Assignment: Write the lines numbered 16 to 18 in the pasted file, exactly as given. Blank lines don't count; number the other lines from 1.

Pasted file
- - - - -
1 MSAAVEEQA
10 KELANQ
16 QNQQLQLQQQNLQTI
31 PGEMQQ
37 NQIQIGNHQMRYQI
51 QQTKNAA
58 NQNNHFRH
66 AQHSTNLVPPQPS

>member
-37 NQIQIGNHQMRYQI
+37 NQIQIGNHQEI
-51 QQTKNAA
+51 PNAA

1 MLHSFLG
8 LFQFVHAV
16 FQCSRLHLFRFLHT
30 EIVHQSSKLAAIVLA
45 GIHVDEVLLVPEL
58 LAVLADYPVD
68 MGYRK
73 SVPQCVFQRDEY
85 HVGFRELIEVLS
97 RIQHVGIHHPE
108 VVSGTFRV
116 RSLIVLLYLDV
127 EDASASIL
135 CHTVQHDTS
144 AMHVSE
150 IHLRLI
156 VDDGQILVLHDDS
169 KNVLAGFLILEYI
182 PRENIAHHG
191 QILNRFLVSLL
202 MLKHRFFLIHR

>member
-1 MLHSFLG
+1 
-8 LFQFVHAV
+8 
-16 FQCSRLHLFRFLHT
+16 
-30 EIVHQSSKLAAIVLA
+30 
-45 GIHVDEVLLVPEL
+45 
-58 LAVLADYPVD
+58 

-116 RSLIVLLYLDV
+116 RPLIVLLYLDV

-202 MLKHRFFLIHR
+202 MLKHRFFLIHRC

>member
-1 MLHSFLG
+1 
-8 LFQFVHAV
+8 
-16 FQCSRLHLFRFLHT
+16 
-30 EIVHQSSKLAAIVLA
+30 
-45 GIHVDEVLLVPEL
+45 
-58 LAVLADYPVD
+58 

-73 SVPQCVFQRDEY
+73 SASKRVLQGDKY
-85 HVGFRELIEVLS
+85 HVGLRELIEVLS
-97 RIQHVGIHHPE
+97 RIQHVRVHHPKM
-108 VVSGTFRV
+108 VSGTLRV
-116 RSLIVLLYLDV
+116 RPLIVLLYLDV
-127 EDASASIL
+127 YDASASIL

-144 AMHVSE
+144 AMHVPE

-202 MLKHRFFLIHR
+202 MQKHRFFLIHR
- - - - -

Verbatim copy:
16 FQCSRLHLFRFLHT
30 EIVHQSSKLAAIVLA
45 GIHVDEVLLVPEL